While I’m always a big fan of great business or leadership books, as I entered public service in 2004, I began searching for government-related books. Books that helped provide insight to my growth as a public servant and the circumstances I was facing.
Thus, here’s my 6 favorite books that helped me understand the nature of government as well as the possibilites of public sector innovation.
1) Many Unhappy Returns – In this book, former IRS Commissioner Charles Rossotti discusses his year’s leading the turnaround of Internal Revenue Service. It’s a great depiction from a senior leader on the challenges of leading large scale change & the difficulties making large technical changes (this is during shift to e-filing)
2) If We Can Put a Man on the Moon – I’m a big fan of all of Bill Eggers books however this is the one I like best. The sub-title of this book is “How to get big things done in government” and the book provides great case studies on how large government change has been accomplished and the unsung heroes behind the scenes making it happen. P.S. If you like Eggers work, I’m also a huge fan of Public Sector Innovator’s Playbook he co-authored.
3) Bureauracy – RIP to great author James Wilson for this amazing book sub-titled “What Government Agencies Do & Why They Do It.” This is more of an academic text than the previous two books but I found the framework really practical. It provides an analysis for the role of government and limitations that exist on purpose (for example some reasons why perhaps government 0shouldn’t be innovative)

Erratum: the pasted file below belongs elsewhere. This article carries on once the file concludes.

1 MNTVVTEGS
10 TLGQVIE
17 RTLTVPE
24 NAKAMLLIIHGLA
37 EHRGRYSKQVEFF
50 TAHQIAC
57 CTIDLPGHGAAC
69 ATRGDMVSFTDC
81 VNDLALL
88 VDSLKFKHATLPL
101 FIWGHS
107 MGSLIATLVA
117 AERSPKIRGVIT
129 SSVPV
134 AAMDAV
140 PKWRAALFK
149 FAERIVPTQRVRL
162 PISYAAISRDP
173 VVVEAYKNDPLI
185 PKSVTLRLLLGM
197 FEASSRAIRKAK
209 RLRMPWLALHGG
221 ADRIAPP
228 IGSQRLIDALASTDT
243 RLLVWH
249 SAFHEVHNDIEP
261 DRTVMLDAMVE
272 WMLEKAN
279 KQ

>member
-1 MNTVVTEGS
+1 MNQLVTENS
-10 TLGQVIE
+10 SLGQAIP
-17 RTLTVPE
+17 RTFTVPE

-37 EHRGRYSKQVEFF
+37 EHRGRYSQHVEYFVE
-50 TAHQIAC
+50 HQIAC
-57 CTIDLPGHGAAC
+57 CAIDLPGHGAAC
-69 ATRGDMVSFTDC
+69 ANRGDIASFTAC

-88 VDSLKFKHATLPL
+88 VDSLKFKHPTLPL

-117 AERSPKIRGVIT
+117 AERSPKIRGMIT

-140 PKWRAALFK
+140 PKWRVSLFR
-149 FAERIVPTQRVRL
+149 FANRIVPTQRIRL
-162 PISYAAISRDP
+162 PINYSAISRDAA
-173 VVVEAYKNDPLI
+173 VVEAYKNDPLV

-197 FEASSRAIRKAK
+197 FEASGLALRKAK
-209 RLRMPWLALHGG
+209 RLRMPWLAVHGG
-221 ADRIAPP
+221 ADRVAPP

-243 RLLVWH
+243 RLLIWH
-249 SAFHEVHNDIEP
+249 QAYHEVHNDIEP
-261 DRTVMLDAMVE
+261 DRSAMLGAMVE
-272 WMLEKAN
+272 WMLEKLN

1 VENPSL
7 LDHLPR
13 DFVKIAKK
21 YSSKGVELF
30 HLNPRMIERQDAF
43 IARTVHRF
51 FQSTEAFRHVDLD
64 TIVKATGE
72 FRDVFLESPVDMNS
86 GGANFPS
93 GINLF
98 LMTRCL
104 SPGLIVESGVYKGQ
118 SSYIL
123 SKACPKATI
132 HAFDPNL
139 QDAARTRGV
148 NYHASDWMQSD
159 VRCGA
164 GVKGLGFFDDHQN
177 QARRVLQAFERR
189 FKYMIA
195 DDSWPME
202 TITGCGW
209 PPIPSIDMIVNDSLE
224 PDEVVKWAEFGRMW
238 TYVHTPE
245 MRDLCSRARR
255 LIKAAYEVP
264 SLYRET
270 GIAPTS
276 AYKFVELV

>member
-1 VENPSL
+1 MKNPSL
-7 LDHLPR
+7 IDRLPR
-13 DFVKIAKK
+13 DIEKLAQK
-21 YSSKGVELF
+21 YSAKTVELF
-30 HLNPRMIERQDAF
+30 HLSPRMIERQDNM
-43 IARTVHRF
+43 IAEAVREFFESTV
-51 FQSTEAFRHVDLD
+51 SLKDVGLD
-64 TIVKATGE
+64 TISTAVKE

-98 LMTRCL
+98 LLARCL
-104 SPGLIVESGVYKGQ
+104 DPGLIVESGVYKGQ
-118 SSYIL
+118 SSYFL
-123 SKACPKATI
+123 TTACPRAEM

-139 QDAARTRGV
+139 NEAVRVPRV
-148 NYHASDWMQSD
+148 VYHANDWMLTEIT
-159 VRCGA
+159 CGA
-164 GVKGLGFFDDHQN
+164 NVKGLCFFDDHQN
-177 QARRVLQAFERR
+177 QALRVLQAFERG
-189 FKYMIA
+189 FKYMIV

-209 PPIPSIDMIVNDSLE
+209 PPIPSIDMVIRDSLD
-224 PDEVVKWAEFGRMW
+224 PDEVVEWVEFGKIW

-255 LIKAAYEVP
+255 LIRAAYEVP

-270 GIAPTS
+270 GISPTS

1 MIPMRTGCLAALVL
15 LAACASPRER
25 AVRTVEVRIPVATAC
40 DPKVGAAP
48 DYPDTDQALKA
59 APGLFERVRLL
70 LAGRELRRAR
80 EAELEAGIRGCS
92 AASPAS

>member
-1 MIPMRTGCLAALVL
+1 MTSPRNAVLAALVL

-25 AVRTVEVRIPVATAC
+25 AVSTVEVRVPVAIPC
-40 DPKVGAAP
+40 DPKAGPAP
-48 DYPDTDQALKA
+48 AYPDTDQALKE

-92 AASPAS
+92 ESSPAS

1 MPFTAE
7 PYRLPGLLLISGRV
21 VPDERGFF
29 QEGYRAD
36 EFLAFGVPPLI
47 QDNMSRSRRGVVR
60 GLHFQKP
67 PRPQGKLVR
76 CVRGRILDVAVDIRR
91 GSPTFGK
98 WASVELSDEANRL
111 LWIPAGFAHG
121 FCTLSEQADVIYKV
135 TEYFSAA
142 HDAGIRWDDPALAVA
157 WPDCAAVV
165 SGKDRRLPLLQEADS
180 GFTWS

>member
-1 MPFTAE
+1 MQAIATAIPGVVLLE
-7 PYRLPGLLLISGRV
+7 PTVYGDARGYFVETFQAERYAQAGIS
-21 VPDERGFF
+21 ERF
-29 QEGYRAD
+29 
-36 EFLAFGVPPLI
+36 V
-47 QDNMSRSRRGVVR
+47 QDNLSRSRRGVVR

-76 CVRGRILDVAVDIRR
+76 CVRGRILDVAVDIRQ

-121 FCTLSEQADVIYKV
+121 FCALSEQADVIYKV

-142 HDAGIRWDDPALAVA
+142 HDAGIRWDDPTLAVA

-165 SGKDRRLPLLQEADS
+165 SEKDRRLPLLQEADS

4) Confessions of a Government Man – This is the most fun of all the reads so far. The author Alan Greenberg has blogged on GovLoop and his stories are amazing. The book is filled with stories from his time leading GSA Public Building Service in NYC – while often hilarious confessionals, I found the stories also useful to understand the factors affecting any large scale government project or dealing with co-workers
5) A Government Ill-Executed – Paul C. Light of NYU is arguably the most famous public administration professor right now. This book is one of his more mainstream books as it explores the decline offederal service and offers ideas on how to reverse the trend (ideas from shrinking number of political appointees to reducing the reliance on outsourcing).
needs & while it’s targeted to political appointees, I found the ideas useful for any public
What’s your must-read book for public sector leaders?
Note: I do not have any fancy Amazon commission thing going on in the links. Go get the books from your library
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